Abstract

This essay draws on the author’s oral history work in the African American blues community in Austin, Texas, in order to examine how professional blues artists there understand and negotiate the concept of authenticity. More to the point, this essay explores the ways in which the narrators use the category of authenticity as a way to articulate their own identity. Through a close textual analysis of the interviews, it demonstrates how race, class, and lived experience are intimately tied to notions of authenticity in the blues and locates the ambiguity inherent in the narrators’ discourse at the center of a larger cultural struggle for empowerment and recognition in this historically marginalized community. Two songs by the musicians featured in this essay follow after the conclusion. Listening to these requires a means of accessing the audio files through hyperlinks. See “Instructions for Multimedia Reading of the OHR,” which follows the Editor’s Introduction at the front of the journal, for further explanation on how to access this article online.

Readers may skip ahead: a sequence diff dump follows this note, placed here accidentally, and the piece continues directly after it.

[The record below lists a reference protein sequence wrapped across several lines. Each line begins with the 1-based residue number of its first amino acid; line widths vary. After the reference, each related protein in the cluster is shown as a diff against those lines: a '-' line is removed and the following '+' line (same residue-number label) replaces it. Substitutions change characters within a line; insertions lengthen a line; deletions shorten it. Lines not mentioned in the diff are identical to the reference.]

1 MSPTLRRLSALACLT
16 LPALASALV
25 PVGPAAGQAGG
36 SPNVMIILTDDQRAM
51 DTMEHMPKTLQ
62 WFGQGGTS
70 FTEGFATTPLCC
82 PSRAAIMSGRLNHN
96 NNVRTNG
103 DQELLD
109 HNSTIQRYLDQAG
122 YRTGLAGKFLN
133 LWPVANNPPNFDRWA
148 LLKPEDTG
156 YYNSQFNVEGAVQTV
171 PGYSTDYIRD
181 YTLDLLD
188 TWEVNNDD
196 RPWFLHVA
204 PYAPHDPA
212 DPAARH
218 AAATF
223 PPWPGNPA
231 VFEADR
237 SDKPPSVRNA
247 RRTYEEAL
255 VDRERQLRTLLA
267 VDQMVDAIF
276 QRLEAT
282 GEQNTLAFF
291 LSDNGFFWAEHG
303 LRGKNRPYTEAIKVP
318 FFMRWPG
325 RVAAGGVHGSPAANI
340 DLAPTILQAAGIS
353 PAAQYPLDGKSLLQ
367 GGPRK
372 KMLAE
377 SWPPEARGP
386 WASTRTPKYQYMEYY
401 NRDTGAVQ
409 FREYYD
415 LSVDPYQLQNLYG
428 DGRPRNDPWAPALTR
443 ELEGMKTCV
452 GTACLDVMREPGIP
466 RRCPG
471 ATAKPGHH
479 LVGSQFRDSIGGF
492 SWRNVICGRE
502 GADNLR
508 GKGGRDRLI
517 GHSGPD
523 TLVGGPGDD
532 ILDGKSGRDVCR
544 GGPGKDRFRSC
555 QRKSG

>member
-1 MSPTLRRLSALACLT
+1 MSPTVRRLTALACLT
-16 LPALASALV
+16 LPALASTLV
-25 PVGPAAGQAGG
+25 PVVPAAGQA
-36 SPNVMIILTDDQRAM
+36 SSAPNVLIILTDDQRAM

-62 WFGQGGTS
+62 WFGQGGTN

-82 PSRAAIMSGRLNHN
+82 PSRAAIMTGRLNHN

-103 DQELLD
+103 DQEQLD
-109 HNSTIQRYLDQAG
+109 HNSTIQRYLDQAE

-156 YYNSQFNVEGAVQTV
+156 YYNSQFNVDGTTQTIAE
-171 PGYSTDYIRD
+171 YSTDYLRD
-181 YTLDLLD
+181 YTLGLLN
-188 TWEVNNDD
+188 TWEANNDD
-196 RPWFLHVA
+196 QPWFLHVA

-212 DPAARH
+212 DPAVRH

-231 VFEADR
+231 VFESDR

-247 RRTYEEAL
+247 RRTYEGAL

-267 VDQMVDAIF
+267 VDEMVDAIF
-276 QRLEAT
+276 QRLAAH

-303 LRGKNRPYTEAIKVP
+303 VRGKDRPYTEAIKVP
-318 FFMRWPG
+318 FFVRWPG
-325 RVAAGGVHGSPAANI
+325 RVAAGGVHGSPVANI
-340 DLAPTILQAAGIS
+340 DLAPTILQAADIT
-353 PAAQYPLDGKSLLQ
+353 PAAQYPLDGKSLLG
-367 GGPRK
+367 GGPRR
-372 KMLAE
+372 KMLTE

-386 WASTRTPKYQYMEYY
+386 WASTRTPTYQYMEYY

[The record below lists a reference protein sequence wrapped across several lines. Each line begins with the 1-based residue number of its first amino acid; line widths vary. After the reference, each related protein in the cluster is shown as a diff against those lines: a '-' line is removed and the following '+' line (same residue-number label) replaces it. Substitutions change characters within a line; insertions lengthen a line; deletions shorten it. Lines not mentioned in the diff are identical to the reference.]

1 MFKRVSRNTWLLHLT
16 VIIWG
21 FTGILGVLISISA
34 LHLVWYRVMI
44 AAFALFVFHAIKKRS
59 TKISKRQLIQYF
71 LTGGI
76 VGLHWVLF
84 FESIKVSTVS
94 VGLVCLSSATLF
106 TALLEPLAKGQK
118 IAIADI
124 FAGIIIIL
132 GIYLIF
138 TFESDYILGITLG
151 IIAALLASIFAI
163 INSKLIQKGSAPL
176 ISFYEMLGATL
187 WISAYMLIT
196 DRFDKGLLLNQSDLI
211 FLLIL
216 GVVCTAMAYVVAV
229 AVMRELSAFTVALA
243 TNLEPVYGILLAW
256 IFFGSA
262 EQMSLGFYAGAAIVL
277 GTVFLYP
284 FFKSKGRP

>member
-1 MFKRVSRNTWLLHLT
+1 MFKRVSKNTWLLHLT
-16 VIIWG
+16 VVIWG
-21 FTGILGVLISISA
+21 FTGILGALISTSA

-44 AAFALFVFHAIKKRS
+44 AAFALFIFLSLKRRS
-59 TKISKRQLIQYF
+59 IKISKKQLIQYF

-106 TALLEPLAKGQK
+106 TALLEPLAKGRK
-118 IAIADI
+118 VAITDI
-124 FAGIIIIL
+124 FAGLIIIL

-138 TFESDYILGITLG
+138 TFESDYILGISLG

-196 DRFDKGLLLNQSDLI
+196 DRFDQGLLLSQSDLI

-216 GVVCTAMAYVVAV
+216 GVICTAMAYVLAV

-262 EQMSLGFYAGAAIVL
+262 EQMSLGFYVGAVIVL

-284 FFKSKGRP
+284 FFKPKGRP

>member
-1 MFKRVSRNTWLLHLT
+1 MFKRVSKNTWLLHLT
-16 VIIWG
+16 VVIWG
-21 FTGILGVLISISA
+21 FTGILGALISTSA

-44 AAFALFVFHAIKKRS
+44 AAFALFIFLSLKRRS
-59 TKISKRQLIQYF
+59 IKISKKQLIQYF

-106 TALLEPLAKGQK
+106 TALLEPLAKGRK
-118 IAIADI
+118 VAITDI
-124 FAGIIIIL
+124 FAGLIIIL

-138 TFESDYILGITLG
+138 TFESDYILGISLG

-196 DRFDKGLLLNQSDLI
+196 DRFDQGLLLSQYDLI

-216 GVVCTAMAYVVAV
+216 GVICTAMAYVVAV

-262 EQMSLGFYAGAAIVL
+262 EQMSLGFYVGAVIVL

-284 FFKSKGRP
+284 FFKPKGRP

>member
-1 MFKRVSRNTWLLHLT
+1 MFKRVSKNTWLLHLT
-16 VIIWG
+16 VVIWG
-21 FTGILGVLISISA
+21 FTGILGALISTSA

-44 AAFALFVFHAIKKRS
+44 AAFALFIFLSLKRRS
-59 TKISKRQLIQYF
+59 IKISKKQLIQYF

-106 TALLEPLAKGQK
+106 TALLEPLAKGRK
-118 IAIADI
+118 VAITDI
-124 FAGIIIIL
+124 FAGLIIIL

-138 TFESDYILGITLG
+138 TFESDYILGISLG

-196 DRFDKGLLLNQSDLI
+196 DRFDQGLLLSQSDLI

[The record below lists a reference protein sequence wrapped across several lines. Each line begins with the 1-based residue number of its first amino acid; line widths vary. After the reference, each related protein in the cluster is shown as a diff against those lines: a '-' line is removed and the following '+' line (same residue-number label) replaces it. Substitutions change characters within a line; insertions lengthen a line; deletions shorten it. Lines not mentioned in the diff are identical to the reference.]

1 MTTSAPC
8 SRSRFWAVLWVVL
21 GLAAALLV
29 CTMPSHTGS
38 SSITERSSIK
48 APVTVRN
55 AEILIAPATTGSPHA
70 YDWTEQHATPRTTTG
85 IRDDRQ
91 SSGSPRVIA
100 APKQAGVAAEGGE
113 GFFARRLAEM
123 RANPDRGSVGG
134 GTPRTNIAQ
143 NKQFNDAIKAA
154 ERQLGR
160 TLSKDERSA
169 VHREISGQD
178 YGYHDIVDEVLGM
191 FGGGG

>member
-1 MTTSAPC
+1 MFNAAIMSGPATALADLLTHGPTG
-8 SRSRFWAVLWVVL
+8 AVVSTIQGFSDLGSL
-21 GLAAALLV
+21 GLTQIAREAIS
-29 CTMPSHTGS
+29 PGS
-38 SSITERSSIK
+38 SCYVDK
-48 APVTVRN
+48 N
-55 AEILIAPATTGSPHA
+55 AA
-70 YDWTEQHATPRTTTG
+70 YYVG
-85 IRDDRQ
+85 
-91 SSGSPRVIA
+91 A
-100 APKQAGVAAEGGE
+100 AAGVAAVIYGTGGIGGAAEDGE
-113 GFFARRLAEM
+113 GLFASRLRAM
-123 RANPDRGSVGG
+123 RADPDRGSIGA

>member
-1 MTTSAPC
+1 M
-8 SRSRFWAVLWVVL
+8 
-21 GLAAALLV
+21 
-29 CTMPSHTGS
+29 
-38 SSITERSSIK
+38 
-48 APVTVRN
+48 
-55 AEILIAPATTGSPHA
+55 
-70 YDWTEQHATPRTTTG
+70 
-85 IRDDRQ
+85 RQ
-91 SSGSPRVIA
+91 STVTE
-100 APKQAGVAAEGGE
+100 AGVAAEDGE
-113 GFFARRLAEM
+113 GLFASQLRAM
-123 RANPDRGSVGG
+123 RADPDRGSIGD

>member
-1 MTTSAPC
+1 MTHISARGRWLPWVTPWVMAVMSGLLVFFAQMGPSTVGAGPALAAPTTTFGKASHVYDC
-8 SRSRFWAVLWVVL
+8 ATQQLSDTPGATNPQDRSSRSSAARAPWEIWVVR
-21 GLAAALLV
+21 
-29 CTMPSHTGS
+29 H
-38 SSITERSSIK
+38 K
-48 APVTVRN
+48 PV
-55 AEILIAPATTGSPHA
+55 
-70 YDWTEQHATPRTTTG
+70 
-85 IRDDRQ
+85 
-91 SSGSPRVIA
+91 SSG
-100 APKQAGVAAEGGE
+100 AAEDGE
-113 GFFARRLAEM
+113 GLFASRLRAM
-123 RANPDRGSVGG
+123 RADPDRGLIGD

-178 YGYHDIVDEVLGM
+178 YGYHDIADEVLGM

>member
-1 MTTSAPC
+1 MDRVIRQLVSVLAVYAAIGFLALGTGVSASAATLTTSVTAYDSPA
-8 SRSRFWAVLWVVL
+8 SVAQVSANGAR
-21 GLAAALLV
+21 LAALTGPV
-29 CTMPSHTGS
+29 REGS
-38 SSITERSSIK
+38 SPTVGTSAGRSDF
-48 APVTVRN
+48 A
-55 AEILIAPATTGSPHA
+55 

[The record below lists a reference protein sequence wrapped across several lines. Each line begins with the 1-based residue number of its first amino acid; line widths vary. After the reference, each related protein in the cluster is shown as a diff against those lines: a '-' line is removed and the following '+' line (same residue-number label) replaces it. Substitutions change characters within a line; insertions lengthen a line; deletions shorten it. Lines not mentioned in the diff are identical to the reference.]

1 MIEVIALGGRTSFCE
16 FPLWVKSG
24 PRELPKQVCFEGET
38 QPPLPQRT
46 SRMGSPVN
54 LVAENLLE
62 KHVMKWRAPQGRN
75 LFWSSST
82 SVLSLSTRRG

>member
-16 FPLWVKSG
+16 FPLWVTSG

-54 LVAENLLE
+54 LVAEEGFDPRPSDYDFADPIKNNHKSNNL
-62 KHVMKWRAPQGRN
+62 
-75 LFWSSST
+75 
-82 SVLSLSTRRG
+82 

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Additional Information

ISSN
1533-8592
Print ISSN
0094-0798
Pages
pp. 207-229
Launched on MUSE
2012-09-25
Open Access
No
Archive Status
Archived 2020
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